Tell us briefly about some of the adventures that Miss Pink gets up to.
Where I went, Miss Pink followed. I made her the same age as me, and athletic, although large. But what I could do, so could she, putting the lie to pedestrian reviewers who questioned that a woman of sixty, then seventy, could ride wild horses and climb. But her climbs were scarcely more than moderate; the horses were a different kettle of fish and if they terrified me at the time, she was appalled. When she took a direct line up a canyon wall on an Arab mare that hated climbing, she emulated every emotion, suffered every bruise, uttered every dying gasp that I did, scrambling direct out of Yellowstone Canyon. When we came out on the rim, horse and me shaking like leaves, I thought grimly that this was another one for the book. Private Sins told it how it was; even the ghastly accident that was suffered by the practical joker is an occupational hazard of riding in bear country except that in my novel it wasn't an accident.
"What if?" was the mantra. Miss Pink followed me but went further. I heard a lion calling above Death Valley (but she encountered it in Last Chance Country). We both went on the autumn roundup in the Rockies when the cattle are brought down out of the mountains and you must ride in pairs because of the grizzly bears and both she and I knew we'd never be able to stay on if we encountered a bear and the horses bolted. And, like the lion, Miss P. did see the bear and there was a stampede and she did come off….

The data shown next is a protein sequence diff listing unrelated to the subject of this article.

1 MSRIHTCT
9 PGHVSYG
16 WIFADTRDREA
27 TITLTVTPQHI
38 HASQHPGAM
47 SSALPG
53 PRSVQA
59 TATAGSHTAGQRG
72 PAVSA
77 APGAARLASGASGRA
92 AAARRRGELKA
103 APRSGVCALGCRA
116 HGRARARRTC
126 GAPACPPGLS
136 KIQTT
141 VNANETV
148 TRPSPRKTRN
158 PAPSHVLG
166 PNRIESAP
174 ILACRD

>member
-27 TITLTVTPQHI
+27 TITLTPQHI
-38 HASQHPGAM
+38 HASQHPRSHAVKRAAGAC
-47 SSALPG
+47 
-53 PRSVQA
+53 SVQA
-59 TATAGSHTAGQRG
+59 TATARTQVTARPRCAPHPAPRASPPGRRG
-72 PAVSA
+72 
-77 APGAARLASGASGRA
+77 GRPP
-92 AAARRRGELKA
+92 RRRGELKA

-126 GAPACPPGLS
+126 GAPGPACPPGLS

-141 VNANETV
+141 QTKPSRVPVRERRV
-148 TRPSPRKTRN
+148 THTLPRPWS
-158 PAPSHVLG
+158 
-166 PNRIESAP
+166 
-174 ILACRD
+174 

How does it feel to see your books 're-printed' in electronic form, years after they were first printed?
It feels great: an extension of the sharing business. I had a grand time finding my material and satisfaction in making books out of it. People enjoy reading them and say so. A new edition means more readers, more friends. They complete a process. I'm good with that.
Miss Pink at the Edge of the World, Book 2 in the series of 16 Miss Pinks was published on-line on Sept. 21st. Others are appearing at monthly intervals. Lady with a Cool Eye was August's issue, Over the Sea to Death and A Short Time to Live will appear in October.
You describe this news as 'the phoenix rising.' Are you continuing to write more novels, short stories and poems? What's next for you?
Phoenix rising? That's promotion talk.
No, no books or short stories. The vocabulary has gone, the energy, the time, the creativity. Passion is dormant; a small spark can flare for long enough to write a thousand words but never the steady fire that must sustain a writer for the length of a book or the discipline of a short story.
What's next is what is. It's what has carried over from the old life: the literary one, although it was necessary in the climbing one too: the power of observation. I watched and shared. Now I watch but feel no need to share with everyone. From mountains to cats, people to bees, everything, I observe and feel no compulsion to make notes, take pictures, to tell, except perhaps one or two intimates. I have a feeling that in another life I expended myself, now I am reaping a reward. What I expended, the nature of the reward, I can't identify. Does it matter?
An anthology of women's adventure writing has just been published, Waymaking by Vertebrate Publishing. Why do you think so few women have had works published in the outdoor/adventure sphere, either fiction or non-fiction?
They don't have time. Most have jobs. When not working they climb. Writing is demanding and needs immense concentration, there isn't room for anything else; something is going to suffer: family, friends, even the climbing. It's a selfish pursuit. Successful writing needs those elements I lack now. Experience helps. I was 37 when I published Space Below my Feet and it wasn't a literary work. I learned a lot about writing as I wrote.